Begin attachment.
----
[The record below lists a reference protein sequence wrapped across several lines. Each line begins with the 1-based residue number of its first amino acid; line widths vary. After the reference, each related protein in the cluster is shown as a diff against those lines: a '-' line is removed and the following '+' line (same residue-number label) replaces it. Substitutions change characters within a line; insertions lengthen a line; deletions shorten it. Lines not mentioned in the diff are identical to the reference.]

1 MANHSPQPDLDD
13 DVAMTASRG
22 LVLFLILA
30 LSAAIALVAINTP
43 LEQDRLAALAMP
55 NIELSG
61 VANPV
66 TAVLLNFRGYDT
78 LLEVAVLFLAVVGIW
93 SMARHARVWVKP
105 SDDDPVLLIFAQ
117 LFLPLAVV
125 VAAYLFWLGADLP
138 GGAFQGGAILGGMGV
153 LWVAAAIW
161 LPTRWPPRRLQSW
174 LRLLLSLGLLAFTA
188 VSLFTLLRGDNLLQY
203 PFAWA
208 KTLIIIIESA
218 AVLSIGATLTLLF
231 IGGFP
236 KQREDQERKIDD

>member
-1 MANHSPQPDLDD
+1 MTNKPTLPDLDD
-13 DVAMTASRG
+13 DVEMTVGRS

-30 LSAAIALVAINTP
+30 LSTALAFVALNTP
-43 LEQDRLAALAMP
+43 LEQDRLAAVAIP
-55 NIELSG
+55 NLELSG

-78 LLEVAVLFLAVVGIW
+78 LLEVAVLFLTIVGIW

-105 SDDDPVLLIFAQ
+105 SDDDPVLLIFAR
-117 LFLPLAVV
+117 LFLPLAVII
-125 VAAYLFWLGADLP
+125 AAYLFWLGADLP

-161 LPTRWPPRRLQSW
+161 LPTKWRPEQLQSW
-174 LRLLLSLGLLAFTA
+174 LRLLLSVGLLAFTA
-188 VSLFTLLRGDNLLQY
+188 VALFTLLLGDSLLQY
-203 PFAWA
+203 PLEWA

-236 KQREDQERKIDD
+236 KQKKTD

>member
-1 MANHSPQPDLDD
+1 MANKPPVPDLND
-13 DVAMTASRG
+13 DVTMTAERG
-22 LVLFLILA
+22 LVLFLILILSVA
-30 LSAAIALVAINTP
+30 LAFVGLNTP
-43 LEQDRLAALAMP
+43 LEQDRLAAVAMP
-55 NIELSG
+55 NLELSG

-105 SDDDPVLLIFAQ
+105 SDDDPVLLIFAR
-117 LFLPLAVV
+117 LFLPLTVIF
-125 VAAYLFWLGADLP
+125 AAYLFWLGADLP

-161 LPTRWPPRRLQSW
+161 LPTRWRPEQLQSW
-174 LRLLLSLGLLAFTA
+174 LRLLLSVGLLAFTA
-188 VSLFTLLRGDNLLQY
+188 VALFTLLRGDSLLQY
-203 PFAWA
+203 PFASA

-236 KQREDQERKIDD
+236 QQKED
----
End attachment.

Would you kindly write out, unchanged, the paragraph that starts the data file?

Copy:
[The record below lists a reference protein sequence wrapped across several lines. Each line begins with the 1-based residue number of its first amino acid; line widths vary. After the reference, each related protein in the cluster is shown as a diff against those lines: a '-' line is removed and the following '+' line (same residue-number label) replaces it. Substitutions change characters within a line; insertions lengthen a line; deletions shorten it. Lines not mentioned in the diff are identical to the reference.]